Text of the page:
MOSCOW (Reuters) - A parliamentary election in Ukraine offers a chance for peace in the country’s east, a deputy Russian foreign minister said on Monday but warned that “nationalists” in the chamber could undermine the process, RIA news agency reported.
An initial vote count showed pro-European parties had secured a clear victory in the Ukrainian poll, the first to be held since street protests ousted the country’s pro-Russian leader, Viktor Yanukovich, earlier this year.
“Parties supporting a peaceful resolution of the internal Ukrainian crisis won a majority. This gives them a new chance to return to the agreements made, first and foremost, in Minsk,” Deputy Foreign Minister Grigory Karasin said, referring to agreements made by Kiev, Moscow and pro-Russian separatists in eastern Ukraine.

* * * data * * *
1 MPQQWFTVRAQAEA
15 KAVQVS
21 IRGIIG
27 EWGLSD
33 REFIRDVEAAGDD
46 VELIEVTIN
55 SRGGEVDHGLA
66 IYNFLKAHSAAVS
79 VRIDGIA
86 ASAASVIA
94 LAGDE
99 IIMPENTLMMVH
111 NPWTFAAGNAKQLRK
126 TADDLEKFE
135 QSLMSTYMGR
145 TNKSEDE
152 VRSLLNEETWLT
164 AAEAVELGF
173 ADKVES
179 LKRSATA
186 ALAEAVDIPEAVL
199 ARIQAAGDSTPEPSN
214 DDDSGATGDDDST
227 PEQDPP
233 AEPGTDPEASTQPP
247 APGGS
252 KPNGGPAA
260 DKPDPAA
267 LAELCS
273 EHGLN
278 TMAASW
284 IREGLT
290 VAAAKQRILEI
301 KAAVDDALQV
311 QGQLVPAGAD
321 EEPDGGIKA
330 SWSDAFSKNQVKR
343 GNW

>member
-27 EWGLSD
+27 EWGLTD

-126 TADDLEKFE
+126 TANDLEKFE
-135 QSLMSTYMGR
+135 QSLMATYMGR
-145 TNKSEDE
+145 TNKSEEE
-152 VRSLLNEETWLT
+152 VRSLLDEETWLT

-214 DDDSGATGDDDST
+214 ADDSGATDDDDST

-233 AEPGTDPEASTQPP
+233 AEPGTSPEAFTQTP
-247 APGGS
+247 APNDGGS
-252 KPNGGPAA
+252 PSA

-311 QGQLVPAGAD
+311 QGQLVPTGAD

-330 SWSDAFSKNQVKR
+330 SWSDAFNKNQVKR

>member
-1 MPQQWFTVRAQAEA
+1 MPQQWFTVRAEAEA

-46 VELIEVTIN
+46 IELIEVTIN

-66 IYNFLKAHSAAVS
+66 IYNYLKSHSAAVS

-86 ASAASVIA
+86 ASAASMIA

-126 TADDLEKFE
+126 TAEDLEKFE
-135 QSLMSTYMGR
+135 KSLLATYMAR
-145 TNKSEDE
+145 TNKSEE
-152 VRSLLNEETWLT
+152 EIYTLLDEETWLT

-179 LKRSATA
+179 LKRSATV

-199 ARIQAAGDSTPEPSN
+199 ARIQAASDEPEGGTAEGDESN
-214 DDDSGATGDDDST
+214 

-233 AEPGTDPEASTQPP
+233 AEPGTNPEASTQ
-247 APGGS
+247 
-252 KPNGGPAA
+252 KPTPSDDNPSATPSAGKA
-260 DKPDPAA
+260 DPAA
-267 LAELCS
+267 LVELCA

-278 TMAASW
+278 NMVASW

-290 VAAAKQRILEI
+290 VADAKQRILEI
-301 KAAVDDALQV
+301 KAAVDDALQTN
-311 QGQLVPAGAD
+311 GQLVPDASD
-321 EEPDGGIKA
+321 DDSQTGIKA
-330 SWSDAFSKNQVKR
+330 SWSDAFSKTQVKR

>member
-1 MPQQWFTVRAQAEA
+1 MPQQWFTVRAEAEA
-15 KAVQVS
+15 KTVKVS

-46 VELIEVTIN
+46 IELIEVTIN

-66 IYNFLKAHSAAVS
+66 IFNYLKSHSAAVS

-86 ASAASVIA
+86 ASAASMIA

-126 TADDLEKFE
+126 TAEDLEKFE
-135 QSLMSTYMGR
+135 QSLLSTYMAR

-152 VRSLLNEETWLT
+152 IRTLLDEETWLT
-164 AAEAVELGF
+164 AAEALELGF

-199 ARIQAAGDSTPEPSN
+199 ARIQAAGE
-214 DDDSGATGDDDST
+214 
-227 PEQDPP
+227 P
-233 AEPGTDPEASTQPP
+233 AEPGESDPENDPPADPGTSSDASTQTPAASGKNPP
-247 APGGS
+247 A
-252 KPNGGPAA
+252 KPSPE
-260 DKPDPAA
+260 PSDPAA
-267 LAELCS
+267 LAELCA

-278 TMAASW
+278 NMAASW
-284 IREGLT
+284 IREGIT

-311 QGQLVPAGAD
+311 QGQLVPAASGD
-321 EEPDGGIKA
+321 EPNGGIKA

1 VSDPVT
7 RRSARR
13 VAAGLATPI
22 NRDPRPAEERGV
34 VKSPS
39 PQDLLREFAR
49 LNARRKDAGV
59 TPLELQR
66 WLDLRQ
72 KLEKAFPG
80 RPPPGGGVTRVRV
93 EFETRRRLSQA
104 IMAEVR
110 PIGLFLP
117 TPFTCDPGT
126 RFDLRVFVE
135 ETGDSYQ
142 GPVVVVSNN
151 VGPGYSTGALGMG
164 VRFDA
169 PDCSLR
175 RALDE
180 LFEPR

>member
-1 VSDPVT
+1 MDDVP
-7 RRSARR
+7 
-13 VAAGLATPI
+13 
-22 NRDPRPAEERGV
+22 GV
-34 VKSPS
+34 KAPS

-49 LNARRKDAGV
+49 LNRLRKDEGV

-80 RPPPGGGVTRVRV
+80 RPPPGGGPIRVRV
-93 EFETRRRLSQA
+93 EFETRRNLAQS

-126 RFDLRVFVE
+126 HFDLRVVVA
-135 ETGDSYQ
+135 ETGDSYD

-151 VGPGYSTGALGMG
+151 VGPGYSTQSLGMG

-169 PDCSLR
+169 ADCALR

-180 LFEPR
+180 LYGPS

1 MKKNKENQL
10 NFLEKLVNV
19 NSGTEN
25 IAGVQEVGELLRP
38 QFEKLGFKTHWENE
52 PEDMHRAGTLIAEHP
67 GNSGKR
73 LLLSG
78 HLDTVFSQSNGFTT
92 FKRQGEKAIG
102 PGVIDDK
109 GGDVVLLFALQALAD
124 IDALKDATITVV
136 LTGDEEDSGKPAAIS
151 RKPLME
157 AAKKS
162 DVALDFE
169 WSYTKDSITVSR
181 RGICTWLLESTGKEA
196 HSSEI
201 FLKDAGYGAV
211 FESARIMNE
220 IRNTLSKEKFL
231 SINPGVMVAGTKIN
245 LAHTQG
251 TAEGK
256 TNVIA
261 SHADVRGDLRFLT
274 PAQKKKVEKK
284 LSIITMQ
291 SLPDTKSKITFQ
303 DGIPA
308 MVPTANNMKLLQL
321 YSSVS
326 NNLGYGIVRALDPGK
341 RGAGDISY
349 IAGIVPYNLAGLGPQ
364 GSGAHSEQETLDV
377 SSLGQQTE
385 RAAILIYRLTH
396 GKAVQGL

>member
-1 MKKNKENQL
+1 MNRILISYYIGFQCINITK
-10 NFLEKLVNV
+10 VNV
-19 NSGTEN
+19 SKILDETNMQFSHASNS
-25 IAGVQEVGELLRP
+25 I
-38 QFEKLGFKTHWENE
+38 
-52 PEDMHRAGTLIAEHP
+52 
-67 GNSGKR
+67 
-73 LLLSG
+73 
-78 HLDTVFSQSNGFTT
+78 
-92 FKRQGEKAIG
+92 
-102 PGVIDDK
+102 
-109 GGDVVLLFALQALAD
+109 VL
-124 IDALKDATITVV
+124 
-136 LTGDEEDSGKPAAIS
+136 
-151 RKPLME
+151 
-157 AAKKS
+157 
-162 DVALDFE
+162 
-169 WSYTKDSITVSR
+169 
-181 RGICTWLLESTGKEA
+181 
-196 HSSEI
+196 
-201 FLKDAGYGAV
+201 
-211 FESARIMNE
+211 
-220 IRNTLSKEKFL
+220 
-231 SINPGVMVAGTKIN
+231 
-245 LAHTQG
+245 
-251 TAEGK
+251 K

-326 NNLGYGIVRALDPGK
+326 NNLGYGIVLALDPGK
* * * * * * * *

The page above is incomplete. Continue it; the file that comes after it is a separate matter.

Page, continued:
Ukraine’s pro-Western President Petro Poroshenko hailed the election result as a show of popular support for his plan to end a pro-Russian rebellion in the east and pursue reforms.
Kiev and the West blame Moscow for destabilising Ukraine by supporting and arming the rebels as well as reinforcing them with Russian troops. Moscow denies taking part in the armed conflict.
“The fact that openly nationalistic and chauvinistic forces won considerable support and will be represented in the Rada (parliament) creates an additional threat that again calls will sound ... for the use of force, for bloodshed,” Karasin added.
“That is extremely dangerous.”
Reporting by Gabriela Baczynska, editing by Elizabeth Piper